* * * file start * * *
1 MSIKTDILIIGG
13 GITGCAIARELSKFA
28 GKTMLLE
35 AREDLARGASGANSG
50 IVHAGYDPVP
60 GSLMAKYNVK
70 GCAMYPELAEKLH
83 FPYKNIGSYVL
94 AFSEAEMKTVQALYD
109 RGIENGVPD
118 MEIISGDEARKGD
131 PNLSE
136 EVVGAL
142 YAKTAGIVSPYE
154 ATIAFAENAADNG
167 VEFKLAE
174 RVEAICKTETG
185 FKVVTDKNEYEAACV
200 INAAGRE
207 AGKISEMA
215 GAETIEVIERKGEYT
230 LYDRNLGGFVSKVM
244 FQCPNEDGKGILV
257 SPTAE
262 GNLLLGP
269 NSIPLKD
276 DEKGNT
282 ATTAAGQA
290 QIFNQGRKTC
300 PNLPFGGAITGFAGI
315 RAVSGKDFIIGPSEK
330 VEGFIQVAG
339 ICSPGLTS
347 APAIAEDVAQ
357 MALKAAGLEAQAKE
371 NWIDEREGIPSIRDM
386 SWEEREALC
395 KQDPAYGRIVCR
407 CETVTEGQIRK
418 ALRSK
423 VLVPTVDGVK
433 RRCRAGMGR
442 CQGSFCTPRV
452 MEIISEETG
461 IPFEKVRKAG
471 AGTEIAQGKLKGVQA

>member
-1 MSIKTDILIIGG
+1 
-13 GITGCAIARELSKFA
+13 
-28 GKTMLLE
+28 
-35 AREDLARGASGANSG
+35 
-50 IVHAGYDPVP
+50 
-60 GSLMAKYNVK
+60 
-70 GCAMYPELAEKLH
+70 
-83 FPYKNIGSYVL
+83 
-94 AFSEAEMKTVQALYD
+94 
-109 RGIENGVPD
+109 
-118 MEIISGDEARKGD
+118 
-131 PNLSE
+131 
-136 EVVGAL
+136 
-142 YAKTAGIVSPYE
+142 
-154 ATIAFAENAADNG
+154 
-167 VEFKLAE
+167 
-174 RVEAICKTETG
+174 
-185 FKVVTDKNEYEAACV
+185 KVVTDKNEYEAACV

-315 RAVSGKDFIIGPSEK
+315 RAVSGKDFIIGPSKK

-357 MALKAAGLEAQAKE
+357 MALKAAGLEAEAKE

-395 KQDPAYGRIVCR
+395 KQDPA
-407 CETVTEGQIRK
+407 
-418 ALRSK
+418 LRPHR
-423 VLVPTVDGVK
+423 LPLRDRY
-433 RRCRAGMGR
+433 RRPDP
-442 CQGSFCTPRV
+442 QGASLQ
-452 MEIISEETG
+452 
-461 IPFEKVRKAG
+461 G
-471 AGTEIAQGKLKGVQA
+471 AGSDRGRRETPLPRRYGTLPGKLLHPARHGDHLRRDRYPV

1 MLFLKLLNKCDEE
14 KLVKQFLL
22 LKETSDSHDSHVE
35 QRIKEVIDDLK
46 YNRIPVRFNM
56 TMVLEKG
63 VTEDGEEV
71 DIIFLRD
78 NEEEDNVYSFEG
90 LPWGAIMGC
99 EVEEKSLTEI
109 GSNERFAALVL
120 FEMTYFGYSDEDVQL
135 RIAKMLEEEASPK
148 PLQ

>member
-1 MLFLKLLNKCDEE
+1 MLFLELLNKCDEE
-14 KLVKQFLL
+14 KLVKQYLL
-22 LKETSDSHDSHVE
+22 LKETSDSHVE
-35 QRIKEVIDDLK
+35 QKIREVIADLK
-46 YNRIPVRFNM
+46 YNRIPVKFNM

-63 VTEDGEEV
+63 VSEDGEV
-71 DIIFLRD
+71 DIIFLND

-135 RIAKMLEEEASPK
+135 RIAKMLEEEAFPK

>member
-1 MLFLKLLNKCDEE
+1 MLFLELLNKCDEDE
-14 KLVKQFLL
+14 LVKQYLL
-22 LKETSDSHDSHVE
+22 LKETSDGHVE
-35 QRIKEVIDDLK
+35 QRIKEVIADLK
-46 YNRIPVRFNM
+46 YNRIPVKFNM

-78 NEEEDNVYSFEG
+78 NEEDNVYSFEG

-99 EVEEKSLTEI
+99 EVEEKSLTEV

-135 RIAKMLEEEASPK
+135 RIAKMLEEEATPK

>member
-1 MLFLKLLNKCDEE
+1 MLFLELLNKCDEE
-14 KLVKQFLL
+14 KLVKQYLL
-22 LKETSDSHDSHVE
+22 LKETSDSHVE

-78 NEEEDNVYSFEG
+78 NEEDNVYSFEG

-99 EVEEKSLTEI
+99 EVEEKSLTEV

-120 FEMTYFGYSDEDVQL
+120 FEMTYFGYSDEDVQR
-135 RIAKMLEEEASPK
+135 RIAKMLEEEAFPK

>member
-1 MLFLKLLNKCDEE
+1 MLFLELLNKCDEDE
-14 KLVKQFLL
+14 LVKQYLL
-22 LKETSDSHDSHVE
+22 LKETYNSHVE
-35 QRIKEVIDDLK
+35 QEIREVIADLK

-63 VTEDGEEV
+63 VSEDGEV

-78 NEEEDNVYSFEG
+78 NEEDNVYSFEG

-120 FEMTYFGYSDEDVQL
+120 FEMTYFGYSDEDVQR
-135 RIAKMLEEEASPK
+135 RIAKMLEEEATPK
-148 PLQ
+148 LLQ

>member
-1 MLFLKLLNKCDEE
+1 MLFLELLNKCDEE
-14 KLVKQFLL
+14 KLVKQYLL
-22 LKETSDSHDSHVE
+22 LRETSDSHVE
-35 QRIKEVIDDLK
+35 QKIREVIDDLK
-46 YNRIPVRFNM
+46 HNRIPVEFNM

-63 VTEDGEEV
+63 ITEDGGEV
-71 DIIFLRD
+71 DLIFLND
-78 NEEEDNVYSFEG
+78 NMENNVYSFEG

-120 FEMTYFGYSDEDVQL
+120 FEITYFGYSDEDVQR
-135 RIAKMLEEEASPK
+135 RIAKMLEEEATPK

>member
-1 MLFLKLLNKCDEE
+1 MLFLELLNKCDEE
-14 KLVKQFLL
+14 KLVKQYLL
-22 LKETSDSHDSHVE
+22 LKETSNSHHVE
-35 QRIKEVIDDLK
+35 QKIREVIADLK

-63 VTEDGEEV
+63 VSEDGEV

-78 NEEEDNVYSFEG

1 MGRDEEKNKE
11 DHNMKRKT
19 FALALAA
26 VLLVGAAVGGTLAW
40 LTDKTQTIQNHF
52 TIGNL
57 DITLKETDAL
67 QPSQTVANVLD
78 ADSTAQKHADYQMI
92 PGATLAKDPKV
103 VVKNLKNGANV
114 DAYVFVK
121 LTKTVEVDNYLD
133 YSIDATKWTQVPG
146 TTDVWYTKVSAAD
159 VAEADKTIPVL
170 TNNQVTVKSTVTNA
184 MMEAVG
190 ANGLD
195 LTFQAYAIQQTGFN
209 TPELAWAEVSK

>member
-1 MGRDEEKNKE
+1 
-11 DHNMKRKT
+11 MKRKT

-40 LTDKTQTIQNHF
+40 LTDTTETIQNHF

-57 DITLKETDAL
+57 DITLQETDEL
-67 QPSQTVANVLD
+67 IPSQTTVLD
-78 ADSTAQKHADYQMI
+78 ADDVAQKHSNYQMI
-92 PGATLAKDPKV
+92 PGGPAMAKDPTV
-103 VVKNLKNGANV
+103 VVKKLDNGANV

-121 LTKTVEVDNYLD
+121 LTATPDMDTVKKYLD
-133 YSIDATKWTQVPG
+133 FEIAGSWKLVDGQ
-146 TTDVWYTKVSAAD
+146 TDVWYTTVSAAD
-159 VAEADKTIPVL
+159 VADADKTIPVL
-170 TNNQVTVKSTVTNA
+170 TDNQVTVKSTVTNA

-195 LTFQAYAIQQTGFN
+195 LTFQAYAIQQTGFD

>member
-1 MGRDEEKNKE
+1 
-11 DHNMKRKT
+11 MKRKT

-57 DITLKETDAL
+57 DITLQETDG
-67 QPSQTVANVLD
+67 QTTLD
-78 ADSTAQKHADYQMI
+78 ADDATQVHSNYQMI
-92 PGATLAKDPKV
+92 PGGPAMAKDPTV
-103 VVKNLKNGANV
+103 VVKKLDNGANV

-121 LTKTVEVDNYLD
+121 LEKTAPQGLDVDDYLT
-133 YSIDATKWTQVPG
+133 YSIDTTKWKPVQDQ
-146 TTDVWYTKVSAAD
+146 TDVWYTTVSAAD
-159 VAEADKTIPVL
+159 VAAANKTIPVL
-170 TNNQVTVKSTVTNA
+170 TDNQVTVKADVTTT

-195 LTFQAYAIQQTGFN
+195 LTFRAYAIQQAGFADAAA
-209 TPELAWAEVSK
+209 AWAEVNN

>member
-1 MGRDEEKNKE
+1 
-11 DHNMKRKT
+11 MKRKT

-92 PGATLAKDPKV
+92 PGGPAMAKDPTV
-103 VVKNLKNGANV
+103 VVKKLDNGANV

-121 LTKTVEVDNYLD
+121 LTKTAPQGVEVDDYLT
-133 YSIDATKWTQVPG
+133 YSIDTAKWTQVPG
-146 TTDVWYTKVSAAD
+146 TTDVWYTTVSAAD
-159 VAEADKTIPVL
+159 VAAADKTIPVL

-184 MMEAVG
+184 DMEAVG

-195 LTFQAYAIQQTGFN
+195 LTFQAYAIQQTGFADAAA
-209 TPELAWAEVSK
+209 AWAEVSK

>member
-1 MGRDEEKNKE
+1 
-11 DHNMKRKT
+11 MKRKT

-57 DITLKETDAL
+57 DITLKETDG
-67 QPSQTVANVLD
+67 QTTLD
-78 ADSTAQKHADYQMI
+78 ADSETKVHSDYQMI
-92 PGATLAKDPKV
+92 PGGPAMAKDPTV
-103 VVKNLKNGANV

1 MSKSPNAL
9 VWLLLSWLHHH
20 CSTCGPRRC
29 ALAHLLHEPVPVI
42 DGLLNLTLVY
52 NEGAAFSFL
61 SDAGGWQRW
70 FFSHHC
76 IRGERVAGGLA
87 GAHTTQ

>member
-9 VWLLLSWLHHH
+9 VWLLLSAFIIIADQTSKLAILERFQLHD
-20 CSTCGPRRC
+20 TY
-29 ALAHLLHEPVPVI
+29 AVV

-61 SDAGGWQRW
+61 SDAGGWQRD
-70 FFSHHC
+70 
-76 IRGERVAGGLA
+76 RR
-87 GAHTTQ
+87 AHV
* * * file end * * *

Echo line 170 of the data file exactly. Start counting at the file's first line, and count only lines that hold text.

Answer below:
>member